The intermittent problem has not returned since the last work done, so hopefully it fixed it. I rode 14.74 miles today on a trip to a picnic, including some very rough sections of road, and had no cutouts, and had none on the last work trips either. Hopefully it was something I fixed permanently rather than something just hidden for a while.
After the trip I went to Goodwill's half-off sale at a couple of their stores, only finding something useful at one of them:
One of these will replace that drinking-cup arrangement I have the CFL headlight in right now. Since I have no lens for it anyway, it won't really affect the light distribution, I think, and it will look a LOT better:
Data from the trip is for a route:
1) from my house to the entrance to the center path of Arizona canal at 29th Ave just north of Dunlap; this is all by motor at usual speeds of 19-20MPH, and 5 complete stops/starts. I think this is about a mile.
2) On the canal until it crosses 12th street near Glendale Ave; this is all at 13-15MPH, while constantly pedalling very lightly (so I don't upset anyone on the path by being a "motorcycle" since it already looks so much like one to some people). There were 6 complete stops/starts that I recall, maybe 7, having to cross various streets. This was about 6 miles. Also, I didn't intend to go that far, was only supposed to go about 2 miles, and turn south at 15th Ave, but I screwed up daydreaming and didn't notice where I was until the canal began going southward and I started trying to figure out why and where I was.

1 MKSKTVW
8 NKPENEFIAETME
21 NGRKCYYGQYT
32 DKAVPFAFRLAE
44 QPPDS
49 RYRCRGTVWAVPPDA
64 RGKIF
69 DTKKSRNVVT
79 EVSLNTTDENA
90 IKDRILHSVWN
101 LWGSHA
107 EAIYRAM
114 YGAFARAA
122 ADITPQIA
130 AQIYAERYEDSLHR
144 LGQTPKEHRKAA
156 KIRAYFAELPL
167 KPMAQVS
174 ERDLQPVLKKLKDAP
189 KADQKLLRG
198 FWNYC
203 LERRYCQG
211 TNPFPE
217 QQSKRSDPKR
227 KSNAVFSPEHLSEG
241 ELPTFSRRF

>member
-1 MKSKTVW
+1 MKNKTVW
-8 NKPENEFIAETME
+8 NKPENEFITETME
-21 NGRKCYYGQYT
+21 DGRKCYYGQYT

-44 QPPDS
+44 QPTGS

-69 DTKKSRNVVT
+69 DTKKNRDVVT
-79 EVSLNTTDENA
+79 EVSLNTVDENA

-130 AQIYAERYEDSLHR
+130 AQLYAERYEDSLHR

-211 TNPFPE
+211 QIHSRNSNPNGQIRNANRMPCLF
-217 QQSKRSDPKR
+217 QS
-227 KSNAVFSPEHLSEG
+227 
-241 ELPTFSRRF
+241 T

3) At 12th street, I continued south to Rose Ln and then east to Central, South to Bethany Home Rd and then south on 15th Ave to Encanto Park where the picnic was being held. That's about 4 miles back to 15th Ave, and about 5 more miles south to the park. This was all motor, no pedalling, and at anything from 15MPH for the Rose Ln part (lots of kids playing and other slow traffic), to 17-18MPH for the rest of the way (trying to save a bit of power so I could still get home later, but that turned out irrelevant).
(all these are very round mileage numbers and actually don't add up right for the actual mileage).
Total Wh/mile ended up as 16.5, whcih is very low for CB2; typically it's about 23-27Wh/mile for my work commutes, up to 30wh/mi for ones where it's heavily loaded or there's a lot of headwinds.
20.0 mph max
13.7 mph avg (Seems really low for an average of the above)
1h 4m 27s trip time
I'm quite surprised that I only used 5Ah, because with all the faster riding in there of about half the trip (say 7 miles), and all but maybe 6 miles of the trip (say 9 miles) being motor-only, I'd expected to be way past half-used on the 13Ah NiMH pack. Although of course I don't expect I'd actually get 13Ah out of the pack anymore, even if I only get 10 that's still only half used.
As said before, once I had wasted power correcting my daydream overshoot of several miles, I rode slower to use a few less watts against air resistance, especially since it seemed to be fairly windy (against me both east and south, of course, the majority of the trip distance).